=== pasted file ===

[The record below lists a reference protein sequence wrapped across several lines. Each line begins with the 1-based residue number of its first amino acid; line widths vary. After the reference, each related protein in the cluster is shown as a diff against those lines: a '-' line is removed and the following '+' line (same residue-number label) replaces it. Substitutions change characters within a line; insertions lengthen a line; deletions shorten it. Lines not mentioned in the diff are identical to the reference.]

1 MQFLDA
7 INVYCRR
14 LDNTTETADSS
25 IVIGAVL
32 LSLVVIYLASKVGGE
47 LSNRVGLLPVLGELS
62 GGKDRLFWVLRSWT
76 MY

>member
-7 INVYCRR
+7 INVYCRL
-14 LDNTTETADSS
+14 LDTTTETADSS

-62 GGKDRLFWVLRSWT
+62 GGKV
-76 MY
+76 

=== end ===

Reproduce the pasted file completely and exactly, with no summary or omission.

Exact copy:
[The record below lists a reference protein sequence wrapped across several lines. Each line begins with the 1-based residue number of its first amino acid; line widths vary. After the reference, each related protein in the cluster is shown as a diff against those lines: a '-' line is removed and the following '+' line (same residue-number label) replaces it. Substitutions change characters within a line; insertions lengthen a line; deletions shorten it. Lines not mentioned in the diff are identical to the reference.]

1 MQFLDA
7 INVYCRR
14 LDNTTETADSS
25 IVIGAVL
32 LSLVVIYLASKVGGE
47 LSNRVGLLPVLGELS
62 GGKDRLFWVLRSWT
76 MY

>member
-7 INVYCRR
+7 INVYCRL
-14 LDNTTETADSS
+14 LDTTTETADSS

-62 GGKDRLFWVLRSWT
+62 GGKV
-76 MY
+76 